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I have two Netgear wireless routers; one primary (WNR2000) connected to the Internet, and a secondary (WNR1000) connected to the primary via a long Ethernet cable to the other side of my home. A LAN port from the primary router is connected to the Internet port of the secondary router.

I set up the primary router's IP to 192.168.0.1 and its DHCP to give out IP address 192.168.0.2 to 127, and hard coded the secondary router to 192.168.0.2 and configured its DHCP to use the range 128 to 255.

I also set the secondary router's NAT filtering to "open" rather than secured.

The problem is when I try to access a Windows PC (A) that's connected on the primary router from another Windows PC (B) on the secondary router, computer B can't find computer A.

I had tried disabling DHCP altogether on the secondary router, but then new devices didn't get an IP address at all. It seems that the primary router won't serve up IP addresses on the second network for some reason.

What am I doing wrong?

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closed as off-topic by Daniel Beck Aug 4 '13 at 20:04

  • This question does not appear to be about computer software or computer hardware within the scope defined in the help center.
If this question can be reworded to fit the rules in the help center, please edit the question.

    
Closing this question upon user request: The actual issue was unrelated to the (possibly incomplete or incorrect) information provided in the question. –  Daniel Beck Aug 4 '13 at 20:04

3 Answers 3

  1. Turn off the DHCP service on the secondary router
  2. Plug the cable to any LAN port on the secondary router
  3. Now the secondary router will serve as a switch and all devices connected to it will get IP from the primary router
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Hi whatUwant, you must not have noticed that in my question I mentioned that I already tried this. For some reason the primary router won't dole out addresses to clients on the secondary network. –  glenviewjeff Aug 3 '13 at 21:51
    
You may have tried it already, but I think this is more along the lines of what you need to do. Have you tried switching secondary router to Bridge mode? –  Rory Aug 3 '13 at 21:56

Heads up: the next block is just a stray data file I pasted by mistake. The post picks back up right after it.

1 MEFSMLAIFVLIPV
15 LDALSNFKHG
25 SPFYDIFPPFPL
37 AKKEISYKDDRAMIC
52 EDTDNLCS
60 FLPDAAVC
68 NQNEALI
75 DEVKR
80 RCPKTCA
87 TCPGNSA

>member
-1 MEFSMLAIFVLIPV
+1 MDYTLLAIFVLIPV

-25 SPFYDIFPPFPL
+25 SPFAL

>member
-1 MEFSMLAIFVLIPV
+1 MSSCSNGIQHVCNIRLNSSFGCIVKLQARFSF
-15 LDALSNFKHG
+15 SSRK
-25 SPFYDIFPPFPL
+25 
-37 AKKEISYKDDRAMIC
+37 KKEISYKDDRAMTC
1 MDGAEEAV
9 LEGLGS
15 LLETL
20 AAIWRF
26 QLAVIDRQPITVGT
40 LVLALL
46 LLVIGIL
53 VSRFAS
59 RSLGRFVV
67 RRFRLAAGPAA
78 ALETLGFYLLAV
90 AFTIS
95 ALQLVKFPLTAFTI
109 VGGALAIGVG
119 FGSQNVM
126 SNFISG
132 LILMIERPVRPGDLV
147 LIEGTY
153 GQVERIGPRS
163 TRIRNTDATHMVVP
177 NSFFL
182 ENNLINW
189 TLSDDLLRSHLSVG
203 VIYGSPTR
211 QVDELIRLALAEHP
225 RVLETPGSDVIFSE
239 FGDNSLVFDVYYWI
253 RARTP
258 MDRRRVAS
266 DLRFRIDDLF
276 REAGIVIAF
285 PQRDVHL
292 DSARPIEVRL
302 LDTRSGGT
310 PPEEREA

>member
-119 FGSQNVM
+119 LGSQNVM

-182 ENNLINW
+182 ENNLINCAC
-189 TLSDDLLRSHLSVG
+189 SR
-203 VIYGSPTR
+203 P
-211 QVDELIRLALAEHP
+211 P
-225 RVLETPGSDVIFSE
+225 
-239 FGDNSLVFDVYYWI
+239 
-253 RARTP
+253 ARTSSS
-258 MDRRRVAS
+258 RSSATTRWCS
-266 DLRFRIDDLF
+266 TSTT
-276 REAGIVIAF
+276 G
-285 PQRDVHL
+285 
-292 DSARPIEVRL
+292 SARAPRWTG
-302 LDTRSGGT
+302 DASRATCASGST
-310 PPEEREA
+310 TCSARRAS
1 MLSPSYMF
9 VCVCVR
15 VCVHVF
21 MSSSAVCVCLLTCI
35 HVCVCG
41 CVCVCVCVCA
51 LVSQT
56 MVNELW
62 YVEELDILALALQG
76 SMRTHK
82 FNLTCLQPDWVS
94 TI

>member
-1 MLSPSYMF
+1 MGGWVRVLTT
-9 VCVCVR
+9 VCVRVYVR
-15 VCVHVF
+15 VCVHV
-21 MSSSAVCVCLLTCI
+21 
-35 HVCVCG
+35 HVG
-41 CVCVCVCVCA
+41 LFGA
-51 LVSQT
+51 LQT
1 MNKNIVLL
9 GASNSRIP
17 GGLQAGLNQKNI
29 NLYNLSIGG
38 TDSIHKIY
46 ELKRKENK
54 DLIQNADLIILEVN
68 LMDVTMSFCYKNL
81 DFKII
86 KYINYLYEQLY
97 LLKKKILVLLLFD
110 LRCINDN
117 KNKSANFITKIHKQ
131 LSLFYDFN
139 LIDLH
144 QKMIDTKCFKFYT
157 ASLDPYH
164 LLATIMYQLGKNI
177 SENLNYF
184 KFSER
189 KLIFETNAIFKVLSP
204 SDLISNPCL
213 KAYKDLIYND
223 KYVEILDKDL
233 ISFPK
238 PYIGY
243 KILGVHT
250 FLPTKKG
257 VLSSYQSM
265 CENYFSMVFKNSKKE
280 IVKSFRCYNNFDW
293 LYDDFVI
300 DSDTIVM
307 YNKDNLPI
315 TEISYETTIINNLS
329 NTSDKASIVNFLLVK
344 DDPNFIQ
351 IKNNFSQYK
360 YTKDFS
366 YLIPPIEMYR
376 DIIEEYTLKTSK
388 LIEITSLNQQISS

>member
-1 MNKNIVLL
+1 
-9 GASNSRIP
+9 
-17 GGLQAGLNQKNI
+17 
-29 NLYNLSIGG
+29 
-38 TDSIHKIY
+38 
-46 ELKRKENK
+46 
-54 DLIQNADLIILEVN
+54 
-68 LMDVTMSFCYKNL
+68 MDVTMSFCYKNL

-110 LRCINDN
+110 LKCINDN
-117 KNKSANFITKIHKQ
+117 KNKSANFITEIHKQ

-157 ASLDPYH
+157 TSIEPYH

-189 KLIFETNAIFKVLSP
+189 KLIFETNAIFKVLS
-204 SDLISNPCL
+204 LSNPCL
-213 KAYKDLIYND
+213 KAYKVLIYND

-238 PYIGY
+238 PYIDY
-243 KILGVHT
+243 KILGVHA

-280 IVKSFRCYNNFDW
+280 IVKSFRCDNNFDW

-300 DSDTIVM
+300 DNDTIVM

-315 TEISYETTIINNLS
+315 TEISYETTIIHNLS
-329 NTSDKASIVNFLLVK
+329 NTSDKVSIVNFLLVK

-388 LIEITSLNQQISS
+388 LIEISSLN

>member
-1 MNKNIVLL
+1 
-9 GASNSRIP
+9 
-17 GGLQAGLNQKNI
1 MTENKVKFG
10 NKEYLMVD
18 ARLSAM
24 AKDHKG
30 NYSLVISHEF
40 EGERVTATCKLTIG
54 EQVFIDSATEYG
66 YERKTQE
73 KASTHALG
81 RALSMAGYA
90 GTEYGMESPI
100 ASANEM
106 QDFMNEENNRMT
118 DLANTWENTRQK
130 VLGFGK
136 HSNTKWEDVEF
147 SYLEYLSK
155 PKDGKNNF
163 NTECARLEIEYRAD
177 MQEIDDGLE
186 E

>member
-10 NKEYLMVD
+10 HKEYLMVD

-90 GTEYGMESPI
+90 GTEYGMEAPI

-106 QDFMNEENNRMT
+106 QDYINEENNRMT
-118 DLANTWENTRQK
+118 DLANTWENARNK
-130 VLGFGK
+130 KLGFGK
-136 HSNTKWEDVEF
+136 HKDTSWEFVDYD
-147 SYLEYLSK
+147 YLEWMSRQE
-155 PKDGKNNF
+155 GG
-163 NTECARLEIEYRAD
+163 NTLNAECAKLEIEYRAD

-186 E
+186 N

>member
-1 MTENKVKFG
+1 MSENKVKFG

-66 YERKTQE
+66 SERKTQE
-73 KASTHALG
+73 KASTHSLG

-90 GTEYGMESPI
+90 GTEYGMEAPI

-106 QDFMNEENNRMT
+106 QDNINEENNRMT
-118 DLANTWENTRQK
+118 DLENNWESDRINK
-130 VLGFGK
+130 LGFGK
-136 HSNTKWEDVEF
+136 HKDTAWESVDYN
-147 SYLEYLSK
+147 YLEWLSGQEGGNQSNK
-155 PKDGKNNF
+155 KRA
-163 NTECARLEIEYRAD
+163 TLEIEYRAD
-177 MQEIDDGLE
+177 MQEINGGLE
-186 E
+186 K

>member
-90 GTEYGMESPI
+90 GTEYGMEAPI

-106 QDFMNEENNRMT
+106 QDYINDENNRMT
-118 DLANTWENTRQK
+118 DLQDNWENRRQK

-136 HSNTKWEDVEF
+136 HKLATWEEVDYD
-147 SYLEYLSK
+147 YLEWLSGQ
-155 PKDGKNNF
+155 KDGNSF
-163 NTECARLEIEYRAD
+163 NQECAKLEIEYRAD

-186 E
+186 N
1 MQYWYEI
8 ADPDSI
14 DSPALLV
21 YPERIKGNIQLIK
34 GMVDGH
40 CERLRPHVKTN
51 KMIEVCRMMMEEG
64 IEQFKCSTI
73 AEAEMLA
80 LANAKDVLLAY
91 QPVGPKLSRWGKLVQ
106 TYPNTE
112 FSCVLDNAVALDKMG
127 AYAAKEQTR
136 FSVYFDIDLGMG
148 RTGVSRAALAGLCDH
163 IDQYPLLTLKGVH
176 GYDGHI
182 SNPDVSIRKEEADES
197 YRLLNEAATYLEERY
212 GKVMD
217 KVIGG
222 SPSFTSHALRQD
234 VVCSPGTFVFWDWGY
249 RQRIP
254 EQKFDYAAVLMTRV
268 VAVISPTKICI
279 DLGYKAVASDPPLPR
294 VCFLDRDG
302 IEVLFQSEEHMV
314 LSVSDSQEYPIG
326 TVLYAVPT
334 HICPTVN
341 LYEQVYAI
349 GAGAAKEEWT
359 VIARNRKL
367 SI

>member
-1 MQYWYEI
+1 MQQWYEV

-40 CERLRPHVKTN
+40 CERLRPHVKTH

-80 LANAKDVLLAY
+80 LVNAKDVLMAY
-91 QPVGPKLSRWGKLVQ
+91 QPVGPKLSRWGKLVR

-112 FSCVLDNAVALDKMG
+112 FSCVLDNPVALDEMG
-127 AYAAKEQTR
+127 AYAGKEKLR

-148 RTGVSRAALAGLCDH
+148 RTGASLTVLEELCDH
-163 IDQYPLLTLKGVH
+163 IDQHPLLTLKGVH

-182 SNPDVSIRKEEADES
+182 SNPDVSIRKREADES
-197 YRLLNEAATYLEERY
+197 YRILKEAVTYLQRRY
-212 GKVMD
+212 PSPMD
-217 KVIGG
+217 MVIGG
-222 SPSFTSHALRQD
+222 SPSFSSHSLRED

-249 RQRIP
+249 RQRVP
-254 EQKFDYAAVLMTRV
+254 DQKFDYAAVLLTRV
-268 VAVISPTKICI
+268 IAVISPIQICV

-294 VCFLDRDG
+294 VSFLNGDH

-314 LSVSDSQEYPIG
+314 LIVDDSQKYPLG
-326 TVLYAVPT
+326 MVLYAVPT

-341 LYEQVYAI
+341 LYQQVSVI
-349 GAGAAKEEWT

1  
Have you plugged the cable to a LAN port (not the WAN port)? –  whatUwant Aug 3 '13 at 22:09
    
My mistake; can you make a slight edit to your question so I can undo the downvote? Sorry about that. –  glenviewjeff Aug 3 '13 at 22:16
    
@Rory my secondary router doens't have a bridge mode. –  glenviewjeff Aug 3 '13 at 22:16
up vote 0 down vote accepted

It ends up there's no way anyone besides me could have solved this problem. It was my idiotic network topology. I had a Voip device inadvertently sitting between the two routers blocking the uplink traffic.

I would delete the question but it needs moderator approval because there are answers. Please feel free to vote to close.

By the way, this guide works well if you'd like to accomplish this successfully: http://www.speedguide.net/articles/how-to-set-a-wireless-router-as-an-access-point-2556

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The secondary router should have an ethernet cable going into it's WAN/Internet port, which should be coming from a LAN port from your primary router. The secondary router should also be setup as Access Point only.

Most stock firmwares allow this already, but if yours doesn't, you can try a custom firmware (DD-WRT, OpenWRT, Gargoyle, Tomato, etc).

You can try to mess with the DHCP rules a bit to make the devices connected to the secondary router/AP to get IPs 128 to 255.

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Hi Anit, you must not have noticed that I already set up the secondary router to use 128 to 255. I also already have an ethernet cable running from a LAN port of the primary to the Internet port of the secondary. The WNR1000 doesn't appear to have a setting for "access point only". –  glenviewjeff Aug 3 '13 at 21:44
    
well yeah but but setting the secondary router's IP address range implies that DHCP is still enabled, which it shouldn't be. I THINK that they're going on to different subnets. Computer B can't find A, but can computer A find B? –  Anit Gandhi Aug 3 '13 at 21:51
    
Anit, I had tried both methods. Disabling secondary router's DHCP prevented any IP address from being provided to clients on the secondary network. Enabling DHCP allows internet access at least but no communication between devices on the LAN. –  glenviewjeff Aug 3 '13 at 21:53
    
Anit, I don't think the computers can see each other in either direction. –  glenviewjeff Aug 3 '13 at 23:36
    
I know this is against what I said earlier and it doesn't sound logical to me, but have you tried/can you try plugging it in into a LAN port instead of a WAN port? Some Netgear page said to try that... –  Anit Gandhi Aug 3 '13 at 23:58

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